Military faces calls to train soldiers to identify neo-Nazis, hate-group members

OTTAWA — The Canadian Armed Forces is facing calls to drop what experts say is a reactive approach to racism and hate in the ranks, and instead launch a concentrated, proactive effort campaign to root out extremist beliefs and behaviours.

The demand, including more training to identify and weed out members of hate groups, follows an internal military report and several high-profile incidents linking some service personnel to right-wing extremists.

The most recent case includes separate RCMP and military investigations this week into a reservist in Manitoba on suspicions of being a recruiter for a militant neo-Nazi group. The military has said it is investigating Master Cpl. Patrik Mathews, who joined the reserves in 2010 and is a combat engineer with 38 Canadian Brigade Group in Winnipeg

No arrests have been made or charges laid. Police would only say that they raided a house in Beausejour, Man., on Monday and seized a number of weapons.

The military already uses interviews and background checks to screen recruits for hateful beliefs and behaviour, defence officials say. New recruits must also sign an agreement stating they understand such behaviour is forbidden.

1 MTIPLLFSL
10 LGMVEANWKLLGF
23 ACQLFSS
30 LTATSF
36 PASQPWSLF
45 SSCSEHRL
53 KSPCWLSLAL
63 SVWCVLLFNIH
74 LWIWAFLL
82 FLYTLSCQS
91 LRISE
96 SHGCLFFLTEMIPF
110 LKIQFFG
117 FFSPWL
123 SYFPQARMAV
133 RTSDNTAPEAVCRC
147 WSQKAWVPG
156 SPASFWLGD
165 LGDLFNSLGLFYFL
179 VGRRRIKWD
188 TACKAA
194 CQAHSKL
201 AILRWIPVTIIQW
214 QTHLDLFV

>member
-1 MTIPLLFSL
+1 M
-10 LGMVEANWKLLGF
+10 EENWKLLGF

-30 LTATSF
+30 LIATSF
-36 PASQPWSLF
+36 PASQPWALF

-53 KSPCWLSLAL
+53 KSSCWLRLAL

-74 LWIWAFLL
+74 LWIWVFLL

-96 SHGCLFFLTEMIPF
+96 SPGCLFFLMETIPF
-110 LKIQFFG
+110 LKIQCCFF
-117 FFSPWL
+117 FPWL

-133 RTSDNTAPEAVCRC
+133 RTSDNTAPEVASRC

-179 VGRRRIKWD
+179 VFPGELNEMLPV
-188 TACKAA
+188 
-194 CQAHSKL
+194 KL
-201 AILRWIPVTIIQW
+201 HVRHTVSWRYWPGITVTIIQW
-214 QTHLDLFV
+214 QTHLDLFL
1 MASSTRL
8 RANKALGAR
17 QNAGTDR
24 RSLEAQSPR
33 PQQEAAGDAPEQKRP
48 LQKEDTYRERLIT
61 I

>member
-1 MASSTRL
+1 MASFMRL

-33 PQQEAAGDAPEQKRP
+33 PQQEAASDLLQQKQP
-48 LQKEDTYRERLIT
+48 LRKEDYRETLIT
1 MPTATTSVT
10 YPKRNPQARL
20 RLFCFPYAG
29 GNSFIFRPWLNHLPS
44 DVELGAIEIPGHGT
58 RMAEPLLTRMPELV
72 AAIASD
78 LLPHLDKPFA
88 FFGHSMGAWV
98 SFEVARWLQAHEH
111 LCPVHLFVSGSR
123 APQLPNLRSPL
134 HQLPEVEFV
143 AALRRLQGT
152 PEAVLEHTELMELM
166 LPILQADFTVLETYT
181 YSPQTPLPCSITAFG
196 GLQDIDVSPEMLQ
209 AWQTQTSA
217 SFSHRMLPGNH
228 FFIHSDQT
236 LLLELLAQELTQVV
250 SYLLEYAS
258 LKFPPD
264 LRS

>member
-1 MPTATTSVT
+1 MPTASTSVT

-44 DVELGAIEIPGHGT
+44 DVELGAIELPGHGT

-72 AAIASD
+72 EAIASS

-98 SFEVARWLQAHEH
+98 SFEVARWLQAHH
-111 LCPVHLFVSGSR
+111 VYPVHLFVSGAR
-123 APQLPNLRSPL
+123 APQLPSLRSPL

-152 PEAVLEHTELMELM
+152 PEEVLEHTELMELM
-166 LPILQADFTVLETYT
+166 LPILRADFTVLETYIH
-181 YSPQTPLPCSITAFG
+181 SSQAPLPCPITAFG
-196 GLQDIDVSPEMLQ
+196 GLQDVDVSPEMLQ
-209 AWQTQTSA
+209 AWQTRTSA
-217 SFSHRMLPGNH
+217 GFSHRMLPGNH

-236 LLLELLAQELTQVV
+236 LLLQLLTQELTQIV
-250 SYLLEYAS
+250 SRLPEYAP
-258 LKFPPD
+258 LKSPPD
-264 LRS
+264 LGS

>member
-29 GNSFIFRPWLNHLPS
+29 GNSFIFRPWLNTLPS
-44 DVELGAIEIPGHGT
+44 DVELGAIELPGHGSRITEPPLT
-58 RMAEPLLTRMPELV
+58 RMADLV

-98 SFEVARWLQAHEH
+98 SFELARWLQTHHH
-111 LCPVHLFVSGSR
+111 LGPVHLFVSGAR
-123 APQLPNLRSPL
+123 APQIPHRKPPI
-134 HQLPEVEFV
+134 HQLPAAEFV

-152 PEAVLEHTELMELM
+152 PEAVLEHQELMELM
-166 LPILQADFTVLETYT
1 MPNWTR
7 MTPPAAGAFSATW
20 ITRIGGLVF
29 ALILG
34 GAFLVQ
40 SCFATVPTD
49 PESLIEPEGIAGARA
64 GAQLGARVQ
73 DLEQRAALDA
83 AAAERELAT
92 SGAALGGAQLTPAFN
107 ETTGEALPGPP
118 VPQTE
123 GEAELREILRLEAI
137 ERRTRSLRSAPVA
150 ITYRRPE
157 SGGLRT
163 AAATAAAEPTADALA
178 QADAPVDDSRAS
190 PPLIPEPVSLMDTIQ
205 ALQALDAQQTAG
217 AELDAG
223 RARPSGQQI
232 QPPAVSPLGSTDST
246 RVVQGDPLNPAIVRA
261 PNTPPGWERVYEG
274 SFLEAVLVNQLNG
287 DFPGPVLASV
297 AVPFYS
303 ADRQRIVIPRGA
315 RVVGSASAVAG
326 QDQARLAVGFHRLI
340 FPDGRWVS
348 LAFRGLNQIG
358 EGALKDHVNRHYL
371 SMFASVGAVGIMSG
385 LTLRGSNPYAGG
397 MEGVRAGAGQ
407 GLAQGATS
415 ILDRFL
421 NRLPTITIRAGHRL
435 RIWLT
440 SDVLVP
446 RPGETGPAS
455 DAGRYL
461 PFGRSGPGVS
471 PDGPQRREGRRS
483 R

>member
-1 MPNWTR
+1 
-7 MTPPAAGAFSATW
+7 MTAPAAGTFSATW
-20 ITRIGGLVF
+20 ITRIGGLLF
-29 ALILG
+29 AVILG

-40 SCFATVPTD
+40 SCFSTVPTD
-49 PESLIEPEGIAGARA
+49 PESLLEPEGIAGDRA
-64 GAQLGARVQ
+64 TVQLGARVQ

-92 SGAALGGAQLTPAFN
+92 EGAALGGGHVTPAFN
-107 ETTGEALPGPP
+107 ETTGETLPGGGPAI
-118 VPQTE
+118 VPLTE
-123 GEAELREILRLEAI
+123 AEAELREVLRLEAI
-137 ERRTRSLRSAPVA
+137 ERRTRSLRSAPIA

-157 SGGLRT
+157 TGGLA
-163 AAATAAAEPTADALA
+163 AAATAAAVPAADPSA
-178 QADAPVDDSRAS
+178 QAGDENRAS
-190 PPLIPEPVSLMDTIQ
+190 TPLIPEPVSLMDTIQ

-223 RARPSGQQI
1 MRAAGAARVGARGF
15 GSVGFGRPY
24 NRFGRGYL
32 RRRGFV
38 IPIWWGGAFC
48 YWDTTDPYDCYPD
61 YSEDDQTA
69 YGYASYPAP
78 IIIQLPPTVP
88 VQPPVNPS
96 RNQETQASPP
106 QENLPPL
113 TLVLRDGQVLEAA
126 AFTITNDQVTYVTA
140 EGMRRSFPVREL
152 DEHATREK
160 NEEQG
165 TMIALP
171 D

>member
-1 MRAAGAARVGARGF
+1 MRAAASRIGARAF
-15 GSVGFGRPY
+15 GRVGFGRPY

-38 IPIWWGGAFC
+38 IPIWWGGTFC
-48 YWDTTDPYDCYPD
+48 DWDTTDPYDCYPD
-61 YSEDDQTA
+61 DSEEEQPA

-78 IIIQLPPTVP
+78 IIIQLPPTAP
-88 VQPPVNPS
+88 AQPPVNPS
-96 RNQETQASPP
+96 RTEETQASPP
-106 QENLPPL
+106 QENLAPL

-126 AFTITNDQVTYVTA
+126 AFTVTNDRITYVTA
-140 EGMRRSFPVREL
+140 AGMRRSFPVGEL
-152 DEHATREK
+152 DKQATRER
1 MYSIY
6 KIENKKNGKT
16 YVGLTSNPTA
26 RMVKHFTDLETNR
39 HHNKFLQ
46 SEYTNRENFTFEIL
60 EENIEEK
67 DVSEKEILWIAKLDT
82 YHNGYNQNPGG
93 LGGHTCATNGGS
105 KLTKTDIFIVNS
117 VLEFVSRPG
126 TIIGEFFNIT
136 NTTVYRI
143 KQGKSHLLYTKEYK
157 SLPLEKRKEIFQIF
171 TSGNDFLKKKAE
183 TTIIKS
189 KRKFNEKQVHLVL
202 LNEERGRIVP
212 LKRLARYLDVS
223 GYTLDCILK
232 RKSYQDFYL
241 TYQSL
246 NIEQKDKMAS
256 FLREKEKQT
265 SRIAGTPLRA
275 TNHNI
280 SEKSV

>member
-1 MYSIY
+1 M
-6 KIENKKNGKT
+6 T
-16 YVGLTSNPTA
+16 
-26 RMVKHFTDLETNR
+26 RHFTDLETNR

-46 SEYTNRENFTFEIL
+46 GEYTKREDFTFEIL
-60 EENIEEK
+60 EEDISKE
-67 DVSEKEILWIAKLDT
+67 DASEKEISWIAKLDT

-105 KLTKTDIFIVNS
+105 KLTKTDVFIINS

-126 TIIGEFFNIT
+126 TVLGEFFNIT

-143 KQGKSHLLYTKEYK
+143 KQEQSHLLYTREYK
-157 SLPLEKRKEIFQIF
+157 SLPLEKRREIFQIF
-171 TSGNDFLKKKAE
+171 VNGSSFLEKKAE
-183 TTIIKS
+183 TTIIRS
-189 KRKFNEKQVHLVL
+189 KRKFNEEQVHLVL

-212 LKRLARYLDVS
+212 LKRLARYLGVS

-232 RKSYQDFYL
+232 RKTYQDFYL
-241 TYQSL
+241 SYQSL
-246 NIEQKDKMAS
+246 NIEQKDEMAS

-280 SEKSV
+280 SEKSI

“Investigations or corrective measures are made on a case-by-case basis and initiated when there is reason to suspect inappropriate behaviour exists,” said Defence Department spokeswoman Jessica Lamirande.

Experts, however, question the degree to which recruiters, commanding officers and other military personnel actually know what to look for, given what they say appears to be an absence of training and awareness on the subject.

“I don’t know what kind of education has been given to commanding officers,” said Bernie Farber, chair of the Canadian Anti-Hate Network, who has been studying links between right-wing groups and the military.

“I don’t know if a commanding officer can tell the difference in tattoos between a kolovrat and a sonnenrad” — circular symbols that reference different neo-Nazi groups — “and what they potentially mean.”

The military implemented a training program to prevent harassment and racism in 1998 after the Somalia inquiry, which made several recommendations aimed at eliminating racism and discrimination in the Forces following the beating death of a Somali teenager at the hands of two members of the now-defunct Canadian Airborne Regiment.

Those recommendations included developing a list of banned extremist groups for service members, monitoring links between such groups and the Forces and having anti-racist groups help train commanders to identify racism and hate.

In 2015, however, former Supreme Court justice Marie Deschamps concluded the training program had “lost its lustre.” Farber said the military’s education and training on racism and hate pales in comparison to some police forces.

“If we’re doing it with police, as we should be, why would we even hesitate to think about doing exactly the same thing with the Canadian military?”

The question is all the more timely given the Forces has been working overtime in recent years to attract new recruits to address a shortage of personnel, which included the need for thousands of new reservists.

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